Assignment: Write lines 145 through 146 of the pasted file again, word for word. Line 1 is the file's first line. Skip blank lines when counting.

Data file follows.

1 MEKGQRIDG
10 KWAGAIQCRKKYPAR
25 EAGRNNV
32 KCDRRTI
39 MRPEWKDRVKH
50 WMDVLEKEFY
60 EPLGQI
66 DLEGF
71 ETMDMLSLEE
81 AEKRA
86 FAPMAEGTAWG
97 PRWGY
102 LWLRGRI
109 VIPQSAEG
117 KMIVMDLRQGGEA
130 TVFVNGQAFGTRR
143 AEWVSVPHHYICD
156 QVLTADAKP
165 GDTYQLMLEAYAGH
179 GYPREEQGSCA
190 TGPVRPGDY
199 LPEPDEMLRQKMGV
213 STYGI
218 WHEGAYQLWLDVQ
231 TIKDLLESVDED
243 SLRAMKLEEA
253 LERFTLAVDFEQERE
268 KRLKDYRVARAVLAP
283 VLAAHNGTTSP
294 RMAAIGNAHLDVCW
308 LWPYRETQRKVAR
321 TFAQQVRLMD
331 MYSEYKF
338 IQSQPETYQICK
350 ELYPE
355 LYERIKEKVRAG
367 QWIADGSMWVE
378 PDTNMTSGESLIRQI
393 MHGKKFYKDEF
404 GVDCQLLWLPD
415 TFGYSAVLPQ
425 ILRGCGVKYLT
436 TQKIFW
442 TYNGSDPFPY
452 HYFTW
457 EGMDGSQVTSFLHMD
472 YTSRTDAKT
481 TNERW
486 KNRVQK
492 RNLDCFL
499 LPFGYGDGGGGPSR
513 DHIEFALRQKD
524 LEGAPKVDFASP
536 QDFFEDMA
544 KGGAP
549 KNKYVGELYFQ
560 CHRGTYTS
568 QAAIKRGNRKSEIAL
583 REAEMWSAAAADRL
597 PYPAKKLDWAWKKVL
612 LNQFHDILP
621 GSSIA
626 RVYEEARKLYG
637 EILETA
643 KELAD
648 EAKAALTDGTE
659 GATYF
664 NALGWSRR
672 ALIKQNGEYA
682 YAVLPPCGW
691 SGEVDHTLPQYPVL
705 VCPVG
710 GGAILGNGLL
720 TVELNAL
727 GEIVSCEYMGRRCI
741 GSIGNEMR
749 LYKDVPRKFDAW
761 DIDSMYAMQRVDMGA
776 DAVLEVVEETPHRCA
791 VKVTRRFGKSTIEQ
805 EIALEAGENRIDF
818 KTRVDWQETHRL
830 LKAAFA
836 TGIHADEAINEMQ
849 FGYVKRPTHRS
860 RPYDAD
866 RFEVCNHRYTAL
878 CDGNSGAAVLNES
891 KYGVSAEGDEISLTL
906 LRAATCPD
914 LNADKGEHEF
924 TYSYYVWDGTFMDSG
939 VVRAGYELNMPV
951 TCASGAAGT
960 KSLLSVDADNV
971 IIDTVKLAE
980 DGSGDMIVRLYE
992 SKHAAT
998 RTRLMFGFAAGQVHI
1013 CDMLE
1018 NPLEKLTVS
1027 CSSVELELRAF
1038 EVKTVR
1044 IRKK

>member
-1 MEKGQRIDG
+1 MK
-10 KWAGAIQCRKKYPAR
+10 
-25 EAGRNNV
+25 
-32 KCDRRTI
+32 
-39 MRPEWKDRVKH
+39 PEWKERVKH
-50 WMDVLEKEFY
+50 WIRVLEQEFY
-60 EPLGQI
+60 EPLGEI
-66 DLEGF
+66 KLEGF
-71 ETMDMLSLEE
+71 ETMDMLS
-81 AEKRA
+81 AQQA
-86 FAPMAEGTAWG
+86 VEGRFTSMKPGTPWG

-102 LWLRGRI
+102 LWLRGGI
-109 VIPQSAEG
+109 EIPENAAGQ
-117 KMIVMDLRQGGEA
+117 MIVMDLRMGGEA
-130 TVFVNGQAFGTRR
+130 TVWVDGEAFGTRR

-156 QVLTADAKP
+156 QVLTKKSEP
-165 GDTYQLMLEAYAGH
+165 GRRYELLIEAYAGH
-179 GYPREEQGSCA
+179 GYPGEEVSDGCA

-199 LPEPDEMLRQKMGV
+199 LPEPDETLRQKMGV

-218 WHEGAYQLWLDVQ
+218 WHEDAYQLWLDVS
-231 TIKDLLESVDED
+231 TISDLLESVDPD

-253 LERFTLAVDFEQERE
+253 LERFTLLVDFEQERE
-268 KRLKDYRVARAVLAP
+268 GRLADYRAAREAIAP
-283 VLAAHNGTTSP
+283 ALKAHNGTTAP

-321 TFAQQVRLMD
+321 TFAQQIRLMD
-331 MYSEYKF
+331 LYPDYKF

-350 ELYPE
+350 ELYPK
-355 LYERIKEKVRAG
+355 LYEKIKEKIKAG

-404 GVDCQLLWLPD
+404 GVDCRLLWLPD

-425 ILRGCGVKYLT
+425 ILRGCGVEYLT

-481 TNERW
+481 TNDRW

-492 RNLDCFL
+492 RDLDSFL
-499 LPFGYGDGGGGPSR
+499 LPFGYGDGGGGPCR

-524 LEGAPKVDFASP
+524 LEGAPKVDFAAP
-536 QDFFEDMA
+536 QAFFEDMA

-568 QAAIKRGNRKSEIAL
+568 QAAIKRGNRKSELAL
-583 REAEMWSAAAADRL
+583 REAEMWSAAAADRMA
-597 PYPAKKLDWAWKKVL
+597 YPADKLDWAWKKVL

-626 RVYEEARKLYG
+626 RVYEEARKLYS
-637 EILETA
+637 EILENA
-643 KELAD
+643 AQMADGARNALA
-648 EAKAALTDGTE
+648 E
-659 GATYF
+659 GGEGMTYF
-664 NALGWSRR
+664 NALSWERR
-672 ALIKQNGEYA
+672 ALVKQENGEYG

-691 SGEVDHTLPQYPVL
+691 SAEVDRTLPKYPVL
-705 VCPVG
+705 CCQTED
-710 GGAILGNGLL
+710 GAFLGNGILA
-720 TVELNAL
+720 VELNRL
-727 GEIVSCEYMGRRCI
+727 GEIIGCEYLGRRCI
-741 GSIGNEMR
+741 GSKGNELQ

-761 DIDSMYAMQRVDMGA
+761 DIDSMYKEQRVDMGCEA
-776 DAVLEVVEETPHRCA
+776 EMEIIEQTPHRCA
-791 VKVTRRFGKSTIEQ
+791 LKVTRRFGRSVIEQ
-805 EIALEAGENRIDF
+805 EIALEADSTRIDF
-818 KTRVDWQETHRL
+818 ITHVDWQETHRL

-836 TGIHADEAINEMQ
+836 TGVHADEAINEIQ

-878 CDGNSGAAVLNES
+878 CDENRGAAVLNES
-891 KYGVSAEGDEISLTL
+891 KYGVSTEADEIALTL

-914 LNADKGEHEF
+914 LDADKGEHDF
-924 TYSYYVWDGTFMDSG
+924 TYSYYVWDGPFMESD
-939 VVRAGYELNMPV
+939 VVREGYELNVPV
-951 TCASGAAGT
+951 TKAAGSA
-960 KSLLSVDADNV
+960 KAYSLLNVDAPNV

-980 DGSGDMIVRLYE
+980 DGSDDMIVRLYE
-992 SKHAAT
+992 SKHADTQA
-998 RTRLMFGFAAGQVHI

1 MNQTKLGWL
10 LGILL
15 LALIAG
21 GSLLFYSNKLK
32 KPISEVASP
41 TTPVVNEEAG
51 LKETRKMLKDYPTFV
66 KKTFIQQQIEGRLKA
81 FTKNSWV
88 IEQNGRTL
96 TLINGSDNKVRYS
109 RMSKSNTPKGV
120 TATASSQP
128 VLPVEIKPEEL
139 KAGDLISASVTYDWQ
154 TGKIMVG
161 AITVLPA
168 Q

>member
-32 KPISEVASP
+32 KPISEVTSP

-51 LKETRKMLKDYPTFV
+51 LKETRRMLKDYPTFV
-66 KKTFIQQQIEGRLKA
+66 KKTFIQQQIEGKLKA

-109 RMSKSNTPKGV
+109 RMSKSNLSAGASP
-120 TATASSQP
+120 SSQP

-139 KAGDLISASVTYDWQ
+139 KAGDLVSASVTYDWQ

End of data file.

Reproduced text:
+218 WHEDAYQLWLDVS
-231 TIKDLLESVDED